Use CSS attributes not classes
A common pattern in CSS, particularly when using frameworks, is to use a bunch of classes to affect how something looks. Things like
btn btn-primary btn-blue are far too common. There is a better way, with support built into CSS too
What's the purpose
Let's dissect the classes being used on our aforementioned button. We've got
btn, which is pretty straight forwards, it indicates that it's a button. Then we've got
btn-primary, which probably indicates that the button is somehow an important or primary button. Then we've got
btn-blue, which means our button has a blue-ish color.
Only one of those is actually meaningful. The rest are presentational aspects. And there's no way to tell which ones can mix and which can't. We can intuit that
btn-red don't mix, but maybe they do, and we'd get a purple button.
What we're trying to do is affect how the button is rendered, by changing a few other properties of said button. Lucky for us, HTML already gives us the ability to set attributes, without having to over-rely on the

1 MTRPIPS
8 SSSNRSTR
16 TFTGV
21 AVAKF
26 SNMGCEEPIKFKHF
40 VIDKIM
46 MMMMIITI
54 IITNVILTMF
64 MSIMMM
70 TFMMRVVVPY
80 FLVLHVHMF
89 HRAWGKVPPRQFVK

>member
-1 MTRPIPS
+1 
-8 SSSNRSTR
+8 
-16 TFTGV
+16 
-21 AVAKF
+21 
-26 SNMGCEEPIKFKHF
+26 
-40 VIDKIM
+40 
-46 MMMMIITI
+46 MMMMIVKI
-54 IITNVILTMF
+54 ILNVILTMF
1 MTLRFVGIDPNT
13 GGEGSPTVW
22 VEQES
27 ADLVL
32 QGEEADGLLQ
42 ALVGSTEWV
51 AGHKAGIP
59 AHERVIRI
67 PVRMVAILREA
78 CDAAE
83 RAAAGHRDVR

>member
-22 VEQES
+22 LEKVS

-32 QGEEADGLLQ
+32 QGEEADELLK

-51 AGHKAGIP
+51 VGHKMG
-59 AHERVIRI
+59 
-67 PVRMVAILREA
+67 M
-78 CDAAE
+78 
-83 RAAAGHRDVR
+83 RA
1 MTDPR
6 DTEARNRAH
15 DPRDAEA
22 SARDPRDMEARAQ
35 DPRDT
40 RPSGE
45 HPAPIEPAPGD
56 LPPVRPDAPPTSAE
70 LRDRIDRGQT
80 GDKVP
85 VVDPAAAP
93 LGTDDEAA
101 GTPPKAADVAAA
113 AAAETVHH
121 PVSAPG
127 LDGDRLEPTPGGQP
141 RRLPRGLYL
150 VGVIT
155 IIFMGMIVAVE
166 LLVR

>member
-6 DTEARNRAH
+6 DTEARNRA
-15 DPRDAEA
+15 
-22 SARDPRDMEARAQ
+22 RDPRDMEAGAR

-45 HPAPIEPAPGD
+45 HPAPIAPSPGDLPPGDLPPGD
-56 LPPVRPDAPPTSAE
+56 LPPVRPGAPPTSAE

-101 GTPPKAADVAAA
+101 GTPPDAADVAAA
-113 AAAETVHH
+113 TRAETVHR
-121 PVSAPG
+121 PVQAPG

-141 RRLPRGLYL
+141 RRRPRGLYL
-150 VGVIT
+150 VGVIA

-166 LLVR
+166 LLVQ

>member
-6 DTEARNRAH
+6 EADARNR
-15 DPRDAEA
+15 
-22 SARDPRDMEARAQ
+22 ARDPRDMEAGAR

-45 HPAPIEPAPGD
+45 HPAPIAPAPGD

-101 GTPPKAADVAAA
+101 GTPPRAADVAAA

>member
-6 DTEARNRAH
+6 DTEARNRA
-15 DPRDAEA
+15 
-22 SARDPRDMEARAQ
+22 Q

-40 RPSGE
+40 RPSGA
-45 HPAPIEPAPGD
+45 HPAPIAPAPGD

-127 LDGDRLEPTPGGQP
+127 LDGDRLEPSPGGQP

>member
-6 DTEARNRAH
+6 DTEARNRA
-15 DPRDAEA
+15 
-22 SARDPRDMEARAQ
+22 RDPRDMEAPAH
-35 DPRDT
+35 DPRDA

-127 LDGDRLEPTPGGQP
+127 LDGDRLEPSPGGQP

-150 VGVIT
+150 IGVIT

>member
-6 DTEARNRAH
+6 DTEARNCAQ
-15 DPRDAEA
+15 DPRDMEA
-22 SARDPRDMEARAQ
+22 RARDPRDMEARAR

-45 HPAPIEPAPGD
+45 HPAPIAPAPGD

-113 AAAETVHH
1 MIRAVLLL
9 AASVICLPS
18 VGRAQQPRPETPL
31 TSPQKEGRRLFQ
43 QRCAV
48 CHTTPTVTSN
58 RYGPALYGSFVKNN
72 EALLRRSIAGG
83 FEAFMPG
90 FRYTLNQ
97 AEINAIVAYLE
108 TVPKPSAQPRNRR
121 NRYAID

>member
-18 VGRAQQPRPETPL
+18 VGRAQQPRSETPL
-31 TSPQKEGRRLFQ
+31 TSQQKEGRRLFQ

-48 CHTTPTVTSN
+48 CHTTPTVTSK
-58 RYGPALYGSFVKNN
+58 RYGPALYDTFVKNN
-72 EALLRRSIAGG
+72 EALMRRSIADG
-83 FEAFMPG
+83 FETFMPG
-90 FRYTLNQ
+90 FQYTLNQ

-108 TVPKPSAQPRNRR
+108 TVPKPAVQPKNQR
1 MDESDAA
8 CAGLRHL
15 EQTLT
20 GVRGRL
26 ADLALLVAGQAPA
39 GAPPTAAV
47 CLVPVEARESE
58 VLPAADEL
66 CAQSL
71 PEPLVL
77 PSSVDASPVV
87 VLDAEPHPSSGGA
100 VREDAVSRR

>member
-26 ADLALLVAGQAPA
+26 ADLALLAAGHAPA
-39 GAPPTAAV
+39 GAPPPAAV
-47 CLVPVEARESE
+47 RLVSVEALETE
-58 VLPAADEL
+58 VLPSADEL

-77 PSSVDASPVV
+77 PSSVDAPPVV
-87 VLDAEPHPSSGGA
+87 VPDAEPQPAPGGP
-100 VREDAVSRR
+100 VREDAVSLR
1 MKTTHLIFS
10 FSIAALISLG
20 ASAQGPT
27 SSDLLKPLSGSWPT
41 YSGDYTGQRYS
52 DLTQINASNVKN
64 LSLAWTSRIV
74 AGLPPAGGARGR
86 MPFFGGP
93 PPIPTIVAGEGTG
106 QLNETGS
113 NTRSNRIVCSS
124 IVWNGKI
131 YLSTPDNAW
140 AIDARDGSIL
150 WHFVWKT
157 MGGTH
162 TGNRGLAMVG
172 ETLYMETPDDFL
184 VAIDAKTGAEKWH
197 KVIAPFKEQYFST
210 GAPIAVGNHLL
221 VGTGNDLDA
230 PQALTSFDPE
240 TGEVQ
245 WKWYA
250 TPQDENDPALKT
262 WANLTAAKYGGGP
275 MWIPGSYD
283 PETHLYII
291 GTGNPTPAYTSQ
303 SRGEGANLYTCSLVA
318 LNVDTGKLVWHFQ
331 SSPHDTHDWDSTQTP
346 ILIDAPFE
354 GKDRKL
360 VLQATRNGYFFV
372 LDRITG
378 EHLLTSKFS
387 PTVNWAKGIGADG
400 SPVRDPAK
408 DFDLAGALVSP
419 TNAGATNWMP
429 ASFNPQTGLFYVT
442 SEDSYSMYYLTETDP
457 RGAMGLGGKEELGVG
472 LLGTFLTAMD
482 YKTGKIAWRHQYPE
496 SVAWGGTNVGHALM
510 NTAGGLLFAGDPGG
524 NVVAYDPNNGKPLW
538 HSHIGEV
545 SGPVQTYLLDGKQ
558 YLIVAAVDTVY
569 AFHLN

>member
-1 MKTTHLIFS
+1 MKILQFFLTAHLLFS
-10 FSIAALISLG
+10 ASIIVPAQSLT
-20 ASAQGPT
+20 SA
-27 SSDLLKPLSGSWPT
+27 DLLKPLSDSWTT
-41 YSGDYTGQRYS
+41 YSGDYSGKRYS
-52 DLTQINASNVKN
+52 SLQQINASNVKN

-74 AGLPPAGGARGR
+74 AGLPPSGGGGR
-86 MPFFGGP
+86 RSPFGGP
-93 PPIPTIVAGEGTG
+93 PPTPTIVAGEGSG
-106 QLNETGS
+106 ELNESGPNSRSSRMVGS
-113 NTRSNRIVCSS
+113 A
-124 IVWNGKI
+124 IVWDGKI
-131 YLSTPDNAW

Use Data attributes
If we define our button like this
<div class="btn" data-primary data-color="blue">Button</div>
We can then style it like this:
border: 1px solid;
I use nested CSS here, which has very good support across browsers. If you're targeting older browsers, you'll have to use a preprocessor to flatten out the CSS.
Now there's a very clear separation of concerns. The class indicates what this thing is supposed to be, and the data attributes affect parts of how it looks. The primary appearance is styled by classes still, but secondary aspects are given to us from data attributes.